OK, yes, I'm not a chump, I realise co-writer Mortimer probably played me like a fiddle here, BUT, dag that I am, I’ve also read Tony Hawk's biography, and I can say that, though it was fun to read, it was also a great deal less like the plot of Flashdance. Hawks' bio basically runs: Precocious little ADD-casualty learns to skate young, hurts himself a lot, awesome hippie parents support him the whole way, kid gets famous, becomes a figurehead for skaters almost by default, possibly partly due to his fucking awesome name. See what I mean? It's not boring, but where's the conflict and the tension? Where's the little guy who's too shy to talk to girls, pushing himself to create amazing things, alone, while the sun sets behind him? No matter how manipulative Mortimer's been (and I'm prepared to give him the benefit of the doubt, if he brought these books about), there's no denying that, from the outside, Mullen has lead a narratively satisfying life. I won't give the 'resolution' moment away, because it's too good. My eyes were a little moist, in fact. Sure, I'll admit that, I'm a modern guy. A modern STRAIGHT guy.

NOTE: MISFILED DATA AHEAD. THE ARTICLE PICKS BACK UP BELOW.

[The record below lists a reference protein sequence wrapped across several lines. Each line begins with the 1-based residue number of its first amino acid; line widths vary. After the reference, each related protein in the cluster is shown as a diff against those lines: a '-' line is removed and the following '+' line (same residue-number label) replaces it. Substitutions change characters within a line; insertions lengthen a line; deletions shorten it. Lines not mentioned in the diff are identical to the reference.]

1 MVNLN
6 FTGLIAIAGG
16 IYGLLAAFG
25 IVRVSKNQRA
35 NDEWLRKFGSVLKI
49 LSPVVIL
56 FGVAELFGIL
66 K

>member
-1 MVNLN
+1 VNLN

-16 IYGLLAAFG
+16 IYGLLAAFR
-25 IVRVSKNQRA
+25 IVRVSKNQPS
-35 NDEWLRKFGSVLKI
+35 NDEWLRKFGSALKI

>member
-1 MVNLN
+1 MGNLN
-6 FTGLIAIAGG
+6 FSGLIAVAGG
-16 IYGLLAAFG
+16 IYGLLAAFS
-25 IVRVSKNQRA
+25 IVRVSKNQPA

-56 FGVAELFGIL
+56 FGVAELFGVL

The book's subtitle sounds like Skating For Dummies, but an alternate reading soon suggests itself - taking "and not" to mean "so you won't want to". Likewise, the book's prose initially varies from the polite to the pedestrian, but the character of Rodney and the journey he's taken can be relied upon to engage the spirit, and one could argue that more stylish prose might have denied this. Mortimer's task is to convey the tentative intelligence of his subject, the water-table of willpower beneath it, and the drama of his journey. He accomplishes this with skill and restraint.

The Bad

For the hardened cynic, there may be moments where the combination of Mullen's self-effacing voice and Mortimer's production may seem disingenuous, or at least pat. It's inarguable, however, that there's a certain tonal similarity between this and Tony Hawk's biography, despite severe disparities in character and upbringing between the men (Hawk owned his own party-ravaged house in high school and Mullen didn't leave home before he was twenty, for instance), and this reveals Mortimer's level of influence.